1013 e-Letters

  • Vulnerability assessment

    In England I have used the output area classification with success for over 10 years to identify social groups with higher rates of admission. I have found deprivation to be a very crude measure. Alas much of this is not published. but several studies regarding admission to the CCU. Also a couple of studies looking at outbreaks of a mystery disease. See below.

    Hope this helps.

    Beeknoo N, Jones R. Using Social Groups to Locate Areas with High Emergency Department Attendance, Subsequent Inpatient Admission and Need for Critical Care. British Journal of Medicine and Medical Research 2016; 18(6): 1-23. doi: 10.9734/BJMMR/2016/29208

    Beeknoo N, Jones R. Using social groups to locate areas of high utilization of critical care. Brit J Healthcare Manage 2016; 22(11): 551-560.

    Jones R. Year-to-year variation in deaths in English Output Areas (OA), and the interaction between a presumed infectious agent and influenza in 2015. SMU Medical Journal 2017; 4(2): 37-69.

    Jones R. Role of social group and gender in outbreaks of a novel agent leading to increased deaths, with insights into higher international deaths in 2015. Fractal Geometry and Nonlinear Analysis in Medicine and Biology 2017; 3(1): 1-7. doi: 10.15761/FGNAMB.1000146

    Jones R. Differ...

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  • Inconclusive evidence on self-assessed health in Spain during the Great Recession

    Saez, Vidiella-Martin, and López Casasnovas1 investigate the impact of the Great Recession on self-assessed health in Spain analyzing data from four waves—2005, 2008, 2011 and 2014—of a Survey of Household Finances by the Bank of Spain. The surveys included repeated observations of self-assessed health and other variables measured in the same individuals.
    The statistical model of Saez et al. is a mixed logistic regression in which the log of the odds of poor health (log [P / (1 - P)], where P is the probability of declaring poor health) is computed as a linear combination of a random effect for the year of the survey, random effects for individuals and families, and a large set of control variables at both family level (gross wealth, total debt, family income, savings rate, family size, number of family members who work, and type of family residence—owned or rented) and individual level (sex, age—stratified in six groups—, educational level, occupation, and marital status). Saez et al. computed the model with and without adjustment for the control variables and both for the whole sample and for 12 subsamples stratified by sex and age. The observations were weighted, to compensate for the fact that the original survey oversampled the wealthiest households, and the sample was trimmed to eliminate outliers.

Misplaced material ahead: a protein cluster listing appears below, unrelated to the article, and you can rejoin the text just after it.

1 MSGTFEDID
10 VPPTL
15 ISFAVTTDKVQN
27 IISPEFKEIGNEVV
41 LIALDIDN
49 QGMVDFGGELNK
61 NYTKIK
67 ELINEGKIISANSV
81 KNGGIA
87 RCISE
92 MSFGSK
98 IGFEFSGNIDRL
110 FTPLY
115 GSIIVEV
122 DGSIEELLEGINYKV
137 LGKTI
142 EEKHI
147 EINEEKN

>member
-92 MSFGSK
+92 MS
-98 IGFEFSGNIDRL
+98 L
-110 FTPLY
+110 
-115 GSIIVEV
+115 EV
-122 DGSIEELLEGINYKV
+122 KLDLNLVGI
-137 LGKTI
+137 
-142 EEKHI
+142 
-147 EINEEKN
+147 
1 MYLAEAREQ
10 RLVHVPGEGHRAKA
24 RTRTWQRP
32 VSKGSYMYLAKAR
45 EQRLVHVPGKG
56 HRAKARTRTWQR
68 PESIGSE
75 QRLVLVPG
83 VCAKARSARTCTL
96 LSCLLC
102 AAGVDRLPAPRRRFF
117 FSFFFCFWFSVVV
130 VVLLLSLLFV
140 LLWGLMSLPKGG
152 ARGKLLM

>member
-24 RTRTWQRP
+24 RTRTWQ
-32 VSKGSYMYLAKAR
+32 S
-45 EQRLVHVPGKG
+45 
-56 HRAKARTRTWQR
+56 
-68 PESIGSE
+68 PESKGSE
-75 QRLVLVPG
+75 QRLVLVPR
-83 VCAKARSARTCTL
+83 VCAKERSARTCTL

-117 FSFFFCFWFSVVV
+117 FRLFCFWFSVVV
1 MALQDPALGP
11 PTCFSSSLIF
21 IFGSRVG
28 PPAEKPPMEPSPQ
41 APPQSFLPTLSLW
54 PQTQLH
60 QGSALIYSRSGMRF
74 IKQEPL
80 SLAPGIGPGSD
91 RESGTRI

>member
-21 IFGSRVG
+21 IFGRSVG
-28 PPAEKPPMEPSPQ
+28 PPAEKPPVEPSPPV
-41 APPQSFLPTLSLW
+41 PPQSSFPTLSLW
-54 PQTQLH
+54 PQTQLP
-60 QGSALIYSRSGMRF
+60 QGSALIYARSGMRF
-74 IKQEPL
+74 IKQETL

Saez et al. found a downward change in self-perceived health during the third wave of the survey, i.e., that of 2011, which coincides with the most severe per...

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  • Response to Letter by Pollock et al on “Appropriateness of initial dose of non-vitamin K antagonist oral anticoagulants in patients with non-valvular atrial fibrillation in the UK”

    We thank Dr Pollock and colleagues for their interest in our recent study, which suggested that among patients with non-valvular atrial fibrillation in the UK, inappropriate underdosing was more than twice as common among patients starting on apixaban than those starting on dabigatran or rivaroxaban.

    In our analyses, we assumed that patients with missing data on renal function were likely to have unimpaired renal function. Pollock et al expressed their concern regarding the possibility of significant bias resulting from misclassification of renal function among these patients, which could have resulted in the percentage of patients inappropriately prescribed a reduced dose NOAC being overestimated. Among our study population of 30,467 patients, 3856 (12.7%) had missing data on renal function (eGFR values).